This is an excerpt of a story from the July print edition of the Interview Issue at Buckeye Sports Bulletin. For four free issues of the print edition, no card required, sign up at the link here: http://www.buckeyesports.com/subscribe-4issue-trial/
The transfer portal has increased in activity for many sports in the past few years, especially in football and both men’s and women’s basketball.
This has also been true on Ohio State’s side of things. In football, the Buckeyes have lost players like quarterback Joe Burrow, wide receivers Mookie Cooper, Jaelen Gill and Jameson Williams, as well as safety Brendon White. But Ohio State has also brought in key contributors like quarterback Justin Fields, guard Jonah Jackson and running back Trey Sermon.
With all that in mind, Ohio State athletic director Gene Smith spoke to Buckeye Sports Bulletin for the annual Interview Issue, and said that, while it appears to be growing each year, he does expect the transfer portal to ultimately slow and get back to a lower, more consistent level across all sports.
“I think it will settle down. There’s going to be student-athletes who think they can land somewhere and they won’t be able to land at the place that they had aspirations to land. So over time, I think the culture will shift a little bit because people forget that all of our other sports have had this for years. Soccer has been dealing with this for years.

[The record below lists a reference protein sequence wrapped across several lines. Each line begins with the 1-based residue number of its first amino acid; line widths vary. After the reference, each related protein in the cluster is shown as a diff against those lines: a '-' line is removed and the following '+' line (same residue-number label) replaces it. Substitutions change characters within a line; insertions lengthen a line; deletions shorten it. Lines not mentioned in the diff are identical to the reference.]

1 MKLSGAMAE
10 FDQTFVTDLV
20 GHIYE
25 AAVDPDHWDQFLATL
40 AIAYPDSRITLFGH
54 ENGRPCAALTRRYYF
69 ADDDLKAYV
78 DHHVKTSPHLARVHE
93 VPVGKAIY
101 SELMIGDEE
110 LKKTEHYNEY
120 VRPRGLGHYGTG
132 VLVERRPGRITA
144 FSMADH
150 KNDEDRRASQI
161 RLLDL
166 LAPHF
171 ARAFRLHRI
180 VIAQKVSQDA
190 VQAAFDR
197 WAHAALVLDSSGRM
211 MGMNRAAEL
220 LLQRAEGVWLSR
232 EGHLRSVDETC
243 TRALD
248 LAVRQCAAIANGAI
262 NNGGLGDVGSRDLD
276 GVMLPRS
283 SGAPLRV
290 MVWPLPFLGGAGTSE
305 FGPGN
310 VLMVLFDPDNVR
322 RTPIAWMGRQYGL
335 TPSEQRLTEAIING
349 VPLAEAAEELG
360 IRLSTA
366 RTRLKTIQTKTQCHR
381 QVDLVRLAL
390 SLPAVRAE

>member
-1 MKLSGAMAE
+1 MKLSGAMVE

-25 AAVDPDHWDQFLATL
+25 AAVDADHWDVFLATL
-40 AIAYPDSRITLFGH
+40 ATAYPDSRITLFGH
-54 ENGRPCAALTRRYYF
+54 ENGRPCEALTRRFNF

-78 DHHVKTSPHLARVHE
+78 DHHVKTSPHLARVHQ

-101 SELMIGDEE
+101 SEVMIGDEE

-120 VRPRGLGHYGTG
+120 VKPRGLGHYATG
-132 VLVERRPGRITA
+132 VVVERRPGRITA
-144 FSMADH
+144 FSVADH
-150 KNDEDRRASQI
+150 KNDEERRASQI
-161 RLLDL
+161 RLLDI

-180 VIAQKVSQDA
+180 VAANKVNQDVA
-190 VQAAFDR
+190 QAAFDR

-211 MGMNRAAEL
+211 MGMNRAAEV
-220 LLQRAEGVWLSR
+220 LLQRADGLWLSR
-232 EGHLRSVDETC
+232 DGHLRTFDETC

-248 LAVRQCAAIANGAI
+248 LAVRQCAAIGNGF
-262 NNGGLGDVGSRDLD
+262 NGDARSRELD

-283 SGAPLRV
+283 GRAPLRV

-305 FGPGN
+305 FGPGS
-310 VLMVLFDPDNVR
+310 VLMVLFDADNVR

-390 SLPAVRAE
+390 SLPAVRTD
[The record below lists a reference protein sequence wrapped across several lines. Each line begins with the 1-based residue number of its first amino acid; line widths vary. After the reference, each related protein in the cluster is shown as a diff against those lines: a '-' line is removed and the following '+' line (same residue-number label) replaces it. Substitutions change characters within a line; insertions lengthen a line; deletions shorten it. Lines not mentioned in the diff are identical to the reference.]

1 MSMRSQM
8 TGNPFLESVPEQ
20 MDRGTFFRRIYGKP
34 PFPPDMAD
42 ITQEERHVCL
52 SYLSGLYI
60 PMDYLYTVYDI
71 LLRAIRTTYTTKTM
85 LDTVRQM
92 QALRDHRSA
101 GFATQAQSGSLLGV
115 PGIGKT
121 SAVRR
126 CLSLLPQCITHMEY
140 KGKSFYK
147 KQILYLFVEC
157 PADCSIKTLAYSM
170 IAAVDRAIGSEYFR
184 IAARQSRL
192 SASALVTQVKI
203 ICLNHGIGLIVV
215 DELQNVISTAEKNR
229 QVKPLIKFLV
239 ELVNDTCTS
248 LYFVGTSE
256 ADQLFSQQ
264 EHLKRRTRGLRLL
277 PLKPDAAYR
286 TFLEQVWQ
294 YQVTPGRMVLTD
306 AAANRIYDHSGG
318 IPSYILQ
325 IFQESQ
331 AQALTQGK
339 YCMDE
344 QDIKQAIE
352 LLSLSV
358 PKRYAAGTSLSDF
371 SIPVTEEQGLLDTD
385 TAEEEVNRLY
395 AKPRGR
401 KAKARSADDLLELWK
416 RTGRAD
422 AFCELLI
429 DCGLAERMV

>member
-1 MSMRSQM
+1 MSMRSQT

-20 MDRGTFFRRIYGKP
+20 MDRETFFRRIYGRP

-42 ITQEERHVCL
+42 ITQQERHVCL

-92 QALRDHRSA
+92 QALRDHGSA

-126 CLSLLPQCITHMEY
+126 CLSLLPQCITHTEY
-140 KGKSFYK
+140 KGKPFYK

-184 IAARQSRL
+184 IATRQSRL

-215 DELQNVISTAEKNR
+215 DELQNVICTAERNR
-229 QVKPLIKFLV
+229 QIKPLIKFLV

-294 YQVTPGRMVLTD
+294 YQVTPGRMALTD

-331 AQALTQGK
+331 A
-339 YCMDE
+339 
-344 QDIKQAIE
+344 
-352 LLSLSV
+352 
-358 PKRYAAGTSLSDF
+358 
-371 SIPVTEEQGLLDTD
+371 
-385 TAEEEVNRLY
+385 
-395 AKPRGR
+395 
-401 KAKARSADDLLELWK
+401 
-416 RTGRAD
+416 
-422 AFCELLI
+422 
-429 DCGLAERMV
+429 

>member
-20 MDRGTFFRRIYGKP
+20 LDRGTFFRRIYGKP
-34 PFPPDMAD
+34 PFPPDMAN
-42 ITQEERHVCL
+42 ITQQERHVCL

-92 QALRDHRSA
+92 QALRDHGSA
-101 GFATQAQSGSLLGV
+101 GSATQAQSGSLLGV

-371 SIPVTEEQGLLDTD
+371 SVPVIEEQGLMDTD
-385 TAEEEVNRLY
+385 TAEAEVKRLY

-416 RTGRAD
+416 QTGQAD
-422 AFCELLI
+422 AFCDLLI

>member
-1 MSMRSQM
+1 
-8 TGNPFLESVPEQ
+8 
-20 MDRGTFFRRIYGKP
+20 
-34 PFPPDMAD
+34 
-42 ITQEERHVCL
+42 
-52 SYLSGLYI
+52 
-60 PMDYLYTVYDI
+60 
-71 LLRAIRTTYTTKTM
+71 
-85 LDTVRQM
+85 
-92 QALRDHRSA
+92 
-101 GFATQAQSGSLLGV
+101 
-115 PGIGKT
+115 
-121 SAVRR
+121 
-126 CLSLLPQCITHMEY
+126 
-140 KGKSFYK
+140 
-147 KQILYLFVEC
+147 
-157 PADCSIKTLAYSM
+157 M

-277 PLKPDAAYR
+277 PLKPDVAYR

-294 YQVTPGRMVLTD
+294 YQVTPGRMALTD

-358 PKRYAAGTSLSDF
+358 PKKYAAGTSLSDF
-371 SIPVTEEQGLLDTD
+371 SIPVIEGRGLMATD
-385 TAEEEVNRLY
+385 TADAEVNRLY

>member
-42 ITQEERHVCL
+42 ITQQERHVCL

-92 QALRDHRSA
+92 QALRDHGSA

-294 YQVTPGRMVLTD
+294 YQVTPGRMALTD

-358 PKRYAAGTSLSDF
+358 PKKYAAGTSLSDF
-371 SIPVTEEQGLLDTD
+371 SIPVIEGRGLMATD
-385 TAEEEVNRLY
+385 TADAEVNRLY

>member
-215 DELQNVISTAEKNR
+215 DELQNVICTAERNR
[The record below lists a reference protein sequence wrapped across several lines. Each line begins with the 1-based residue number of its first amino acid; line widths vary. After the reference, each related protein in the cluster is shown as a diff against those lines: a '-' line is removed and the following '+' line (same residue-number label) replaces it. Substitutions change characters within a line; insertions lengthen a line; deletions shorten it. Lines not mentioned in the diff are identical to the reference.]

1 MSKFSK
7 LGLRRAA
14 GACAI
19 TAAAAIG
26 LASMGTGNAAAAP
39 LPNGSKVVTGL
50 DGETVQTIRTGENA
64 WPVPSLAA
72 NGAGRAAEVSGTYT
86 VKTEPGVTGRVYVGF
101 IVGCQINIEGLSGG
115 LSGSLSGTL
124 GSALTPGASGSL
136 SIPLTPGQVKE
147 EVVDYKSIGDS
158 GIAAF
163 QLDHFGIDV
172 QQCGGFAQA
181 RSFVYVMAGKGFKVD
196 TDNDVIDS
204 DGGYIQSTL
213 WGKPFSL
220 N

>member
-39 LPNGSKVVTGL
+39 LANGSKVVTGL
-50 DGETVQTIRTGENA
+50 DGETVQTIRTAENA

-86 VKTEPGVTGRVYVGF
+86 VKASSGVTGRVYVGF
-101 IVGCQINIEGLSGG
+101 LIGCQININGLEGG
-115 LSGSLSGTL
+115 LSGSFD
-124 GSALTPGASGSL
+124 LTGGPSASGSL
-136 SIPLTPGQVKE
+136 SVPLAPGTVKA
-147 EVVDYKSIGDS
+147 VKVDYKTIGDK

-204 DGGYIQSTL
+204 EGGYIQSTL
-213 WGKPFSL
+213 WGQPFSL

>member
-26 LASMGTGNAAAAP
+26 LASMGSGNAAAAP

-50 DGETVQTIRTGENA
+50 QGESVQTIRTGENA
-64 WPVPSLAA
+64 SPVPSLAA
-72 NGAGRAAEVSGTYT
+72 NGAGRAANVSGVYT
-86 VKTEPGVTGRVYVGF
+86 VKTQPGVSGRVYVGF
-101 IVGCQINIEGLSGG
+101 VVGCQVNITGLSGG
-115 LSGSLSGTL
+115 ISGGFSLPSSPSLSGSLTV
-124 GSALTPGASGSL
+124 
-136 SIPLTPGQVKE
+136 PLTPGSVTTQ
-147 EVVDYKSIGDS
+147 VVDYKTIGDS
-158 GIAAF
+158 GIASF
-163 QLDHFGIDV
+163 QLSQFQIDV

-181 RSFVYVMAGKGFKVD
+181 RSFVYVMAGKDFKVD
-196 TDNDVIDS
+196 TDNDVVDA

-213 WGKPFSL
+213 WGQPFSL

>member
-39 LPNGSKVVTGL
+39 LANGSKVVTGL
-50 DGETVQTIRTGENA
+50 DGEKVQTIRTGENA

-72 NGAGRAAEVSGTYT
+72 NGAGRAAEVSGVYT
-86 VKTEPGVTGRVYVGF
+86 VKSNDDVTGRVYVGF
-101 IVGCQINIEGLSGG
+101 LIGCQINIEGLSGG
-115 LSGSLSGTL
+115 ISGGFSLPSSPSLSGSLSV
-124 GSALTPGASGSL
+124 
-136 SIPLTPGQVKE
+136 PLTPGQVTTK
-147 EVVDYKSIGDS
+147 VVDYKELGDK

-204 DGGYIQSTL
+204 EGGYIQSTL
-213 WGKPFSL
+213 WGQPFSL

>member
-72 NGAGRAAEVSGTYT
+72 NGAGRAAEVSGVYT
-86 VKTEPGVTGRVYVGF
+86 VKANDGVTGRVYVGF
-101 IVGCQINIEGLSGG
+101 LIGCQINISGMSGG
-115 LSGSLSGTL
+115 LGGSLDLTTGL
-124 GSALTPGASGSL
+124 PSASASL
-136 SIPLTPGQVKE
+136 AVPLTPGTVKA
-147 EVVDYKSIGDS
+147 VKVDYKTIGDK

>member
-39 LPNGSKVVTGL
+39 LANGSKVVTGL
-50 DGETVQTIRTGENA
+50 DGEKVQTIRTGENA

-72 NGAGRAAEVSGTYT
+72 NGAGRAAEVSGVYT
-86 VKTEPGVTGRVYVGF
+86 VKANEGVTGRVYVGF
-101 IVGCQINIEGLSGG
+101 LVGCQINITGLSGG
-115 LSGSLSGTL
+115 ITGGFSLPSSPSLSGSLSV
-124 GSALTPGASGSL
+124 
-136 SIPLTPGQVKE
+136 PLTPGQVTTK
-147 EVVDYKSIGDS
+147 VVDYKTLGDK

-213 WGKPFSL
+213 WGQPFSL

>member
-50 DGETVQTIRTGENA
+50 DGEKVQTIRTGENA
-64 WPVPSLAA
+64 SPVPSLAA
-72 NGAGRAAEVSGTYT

“The most important thing for us is to make sure we create a culture in our program where one, we stay true to our promise and our commitment to the student-athlete and their family. We don’t waver from that. Two, we have open and honest communication with them about all the issues – academic performance, behavioral performance and competitive performance and be honest with them. Be totally transparent, and then, if the student-athlete chooses to leave because of playing time and they just can’t get into that position where they can gain the playing time, I don’t have a problem with that.
“But if you’re leaving for other reasons, then we need to go look in the mirror and look at what we did or didn’t do. That’s kind of how I always looked at transfers. For all of the other sports, it’s always been that way for me, and it’s that way for the sports that now have to deal with it for the first time.
“I think over time, though, the reality is there’s some student-athletes who already have deals made where they know where they’re going to transfer to. There’s a high percentage of that.
“But there are a lot that go into the portal that have no clue where they’re going and have aspirations to maybe go to certain places. And I think over time, as that data emerges and those experiences become more public, I think you’ll see it steady a little bit.”